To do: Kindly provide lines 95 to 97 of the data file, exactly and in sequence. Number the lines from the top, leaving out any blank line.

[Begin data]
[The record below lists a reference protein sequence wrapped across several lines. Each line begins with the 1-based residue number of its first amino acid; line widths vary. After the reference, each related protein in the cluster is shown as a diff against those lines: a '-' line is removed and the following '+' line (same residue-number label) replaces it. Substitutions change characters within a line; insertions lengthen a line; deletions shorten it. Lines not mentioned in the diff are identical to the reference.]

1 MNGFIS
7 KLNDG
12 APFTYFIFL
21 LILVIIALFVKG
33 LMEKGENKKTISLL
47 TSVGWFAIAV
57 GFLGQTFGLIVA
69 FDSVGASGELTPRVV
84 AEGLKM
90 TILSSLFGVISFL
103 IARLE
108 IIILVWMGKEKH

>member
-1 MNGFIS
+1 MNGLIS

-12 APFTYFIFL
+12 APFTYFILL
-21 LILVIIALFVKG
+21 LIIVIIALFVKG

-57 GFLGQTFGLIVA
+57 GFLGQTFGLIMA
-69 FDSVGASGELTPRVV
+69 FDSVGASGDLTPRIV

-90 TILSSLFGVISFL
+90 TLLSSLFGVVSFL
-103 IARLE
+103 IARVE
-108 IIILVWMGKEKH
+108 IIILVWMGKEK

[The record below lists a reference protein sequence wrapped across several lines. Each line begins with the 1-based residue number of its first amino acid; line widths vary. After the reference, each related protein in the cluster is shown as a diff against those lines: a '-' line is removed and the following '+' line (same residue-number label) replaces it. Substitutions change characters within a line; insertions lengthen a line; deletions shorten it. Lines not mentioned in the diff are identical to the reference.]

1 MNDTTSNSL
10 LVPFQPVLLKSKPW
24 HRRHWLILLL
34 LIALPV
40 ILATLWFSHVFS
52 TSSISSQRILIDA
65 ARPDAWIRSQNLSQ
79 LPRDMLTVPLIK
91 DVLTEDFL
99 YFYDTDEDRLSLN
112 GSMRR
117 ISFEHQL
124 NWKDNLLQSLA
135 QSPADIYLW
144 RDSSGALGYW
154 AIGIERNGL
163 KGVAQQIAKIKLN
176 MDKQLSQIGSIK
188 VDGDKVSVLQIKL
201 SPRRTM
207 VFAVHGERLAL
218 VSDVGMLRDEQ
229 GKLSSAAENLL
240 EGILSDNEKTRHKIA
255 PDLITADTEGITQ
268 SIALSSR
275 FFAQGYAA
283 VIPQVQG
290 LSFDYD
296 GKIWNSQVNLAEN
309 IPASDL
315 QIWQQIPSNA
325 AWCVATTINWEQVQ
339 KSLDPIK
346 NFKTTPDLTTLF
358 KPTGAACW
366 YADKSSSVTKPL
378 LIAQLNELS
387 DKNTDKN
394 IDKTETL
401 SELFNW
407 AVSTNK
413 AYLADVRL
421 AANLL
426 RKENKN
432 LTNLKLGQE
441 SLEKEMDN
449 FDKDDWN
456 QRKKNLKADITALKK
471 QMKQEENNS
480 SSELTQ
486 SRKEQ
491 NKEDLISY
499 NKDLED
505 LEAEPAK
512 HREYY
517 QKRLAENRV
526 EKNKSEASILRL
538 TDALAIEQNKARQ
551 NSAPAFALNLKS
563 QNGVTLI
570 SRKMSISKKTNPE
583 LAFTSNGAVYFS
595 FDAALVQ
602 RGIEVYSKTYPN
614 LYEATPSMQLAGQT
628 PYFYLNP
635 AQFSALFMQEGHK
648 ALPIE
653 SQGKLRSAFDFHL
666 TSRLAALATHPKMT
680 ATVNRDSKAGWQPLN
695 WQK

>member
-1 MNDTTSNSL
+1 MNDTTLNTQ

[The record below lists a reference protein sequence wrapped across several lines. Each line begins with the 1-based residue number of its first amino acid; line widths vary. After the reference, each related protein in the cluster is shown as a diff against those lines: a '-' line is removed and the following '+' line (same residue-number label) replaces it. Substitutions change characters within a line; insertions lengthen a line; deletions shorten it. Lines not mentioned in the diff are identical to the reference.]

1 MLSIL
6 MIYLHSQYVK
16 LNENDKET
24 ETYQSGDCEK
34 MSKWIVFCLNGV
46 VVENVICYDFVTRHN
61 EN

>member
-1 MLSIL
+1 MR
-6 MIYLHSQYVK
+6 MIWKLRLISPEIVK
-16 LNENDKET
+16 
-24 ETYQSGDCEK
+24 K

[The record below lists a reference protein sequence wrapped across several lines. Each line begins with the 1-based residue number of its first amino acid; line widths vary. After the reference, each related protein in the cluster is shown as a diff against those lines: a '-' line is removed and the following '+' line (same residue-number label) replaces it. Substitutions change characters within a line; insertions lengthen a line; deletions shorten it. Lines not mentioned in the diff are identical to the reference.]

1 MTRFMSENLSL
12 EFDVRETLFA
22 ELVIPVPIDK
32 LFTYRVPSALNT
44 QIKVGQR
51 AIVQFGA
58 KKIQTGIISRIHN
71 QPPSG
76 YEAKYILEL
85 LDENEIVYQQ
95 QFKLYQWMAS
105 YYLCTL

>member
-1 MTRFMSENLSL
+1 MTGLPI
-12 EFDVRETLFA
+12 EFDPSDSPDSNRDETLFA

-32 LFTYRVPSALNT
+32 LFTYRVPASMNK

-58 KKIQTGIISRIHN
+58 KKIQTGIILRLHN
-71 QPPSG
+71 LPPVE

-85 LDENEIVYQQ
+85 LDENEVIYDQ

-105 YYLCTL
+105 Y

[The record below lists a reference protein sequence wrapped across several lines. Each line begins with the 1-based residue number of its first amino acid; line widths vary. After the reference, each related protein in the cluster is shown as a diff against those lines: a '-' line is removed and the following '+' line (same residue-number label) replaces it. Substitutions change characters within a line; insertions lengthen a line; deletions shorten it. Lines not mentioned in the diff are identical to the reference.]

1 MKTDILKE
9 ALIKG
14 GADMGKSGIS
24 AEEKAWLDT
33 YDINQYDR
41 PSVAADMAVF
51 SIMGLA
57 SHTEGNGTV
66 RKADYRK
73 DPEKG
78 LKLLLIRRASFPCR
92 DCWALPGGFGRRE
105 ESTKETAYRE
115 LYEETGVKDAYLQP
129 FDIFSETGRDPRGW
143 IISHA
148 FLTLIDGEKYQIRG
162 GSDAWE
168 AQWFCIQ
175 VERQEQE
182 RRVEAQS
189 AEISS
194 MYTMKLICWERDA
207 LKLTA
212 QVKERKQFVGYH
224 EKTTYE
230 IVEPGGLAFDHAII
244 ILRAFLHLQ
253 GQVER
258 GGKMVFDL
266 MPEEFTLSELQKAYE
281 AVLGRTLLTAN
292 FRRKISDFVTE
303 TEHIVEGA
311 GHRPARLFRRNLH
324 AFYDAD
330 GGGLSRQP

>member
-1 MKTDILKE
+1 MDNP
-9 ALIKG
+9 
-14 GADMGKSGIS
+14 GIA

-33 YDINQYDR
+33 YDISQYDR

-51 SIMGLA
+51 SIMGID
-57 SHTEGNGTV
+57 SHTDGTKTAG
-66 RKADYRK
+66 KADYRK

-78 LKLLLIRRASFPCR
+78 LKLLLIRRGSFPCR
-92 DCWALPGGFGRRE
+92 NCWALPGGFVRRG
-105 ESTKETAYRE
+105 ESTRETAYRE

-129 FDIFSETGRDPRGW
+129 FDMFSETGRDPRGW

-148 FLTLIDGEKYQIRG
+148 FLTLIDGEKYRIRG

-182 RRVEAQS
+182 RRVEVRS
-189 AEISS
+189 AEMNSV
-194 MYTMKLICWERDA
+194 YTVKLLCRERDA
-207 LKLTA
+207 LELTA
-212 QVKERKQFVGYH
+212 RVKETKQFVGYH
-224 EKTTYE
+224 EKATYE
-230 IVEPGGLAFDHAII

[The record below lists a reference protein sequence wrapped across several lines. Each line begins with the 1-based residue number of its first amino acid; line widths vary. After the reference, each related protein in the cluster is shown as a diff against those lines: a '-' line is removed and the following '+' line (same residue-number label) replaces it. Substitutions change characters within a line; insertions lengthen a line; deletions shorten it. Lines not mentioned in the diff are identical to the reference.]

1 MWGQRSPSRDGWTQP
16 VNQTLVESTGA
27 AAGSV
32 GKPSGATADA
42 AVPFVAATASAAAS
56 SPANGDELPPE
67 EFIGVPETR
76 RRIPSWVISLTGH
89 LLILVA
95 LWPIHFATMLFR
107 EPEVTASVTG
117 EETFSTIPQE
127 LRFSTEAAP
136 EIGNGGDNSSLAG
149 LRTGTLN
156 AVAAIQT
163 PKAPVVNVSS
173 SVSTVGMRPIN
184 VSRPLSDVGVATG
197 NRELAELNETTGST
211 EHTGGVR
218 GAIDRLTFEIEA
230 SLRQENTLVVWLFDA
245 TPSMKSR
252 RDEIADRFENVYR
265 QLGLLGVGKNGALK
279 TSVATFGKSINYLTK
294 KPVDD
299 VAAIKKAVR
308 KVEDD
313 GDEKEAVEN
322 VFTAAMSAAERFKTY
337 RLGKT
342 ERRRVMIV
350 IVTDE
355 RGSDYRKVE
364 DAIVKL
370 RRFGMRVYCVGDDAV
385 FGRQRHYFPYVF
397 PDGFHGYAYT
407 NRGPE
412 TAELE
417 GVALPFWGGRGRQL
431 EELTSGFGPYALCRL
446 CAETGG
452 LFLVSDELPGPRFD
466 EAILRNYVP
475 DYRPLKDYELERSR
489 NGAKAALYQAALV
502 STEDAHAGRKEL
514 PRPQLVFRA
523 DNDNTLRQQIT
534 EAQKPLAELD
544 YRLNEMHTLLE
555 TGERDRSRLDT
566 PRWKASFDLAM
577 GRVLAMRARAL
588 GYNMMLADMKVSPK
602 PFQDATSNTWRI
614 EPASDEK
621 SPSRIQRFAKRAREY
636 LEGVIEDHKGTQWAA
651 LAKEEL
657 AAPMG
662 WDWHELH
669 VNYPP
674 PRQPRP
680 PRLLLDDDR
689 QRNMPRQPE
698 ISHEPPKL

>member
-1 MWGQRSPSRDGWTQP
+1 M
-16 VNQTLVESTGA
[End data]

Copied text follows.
595 FDAALVQ
602 RGIEVYSKTYPN
614 LYEATPSMQLAGQT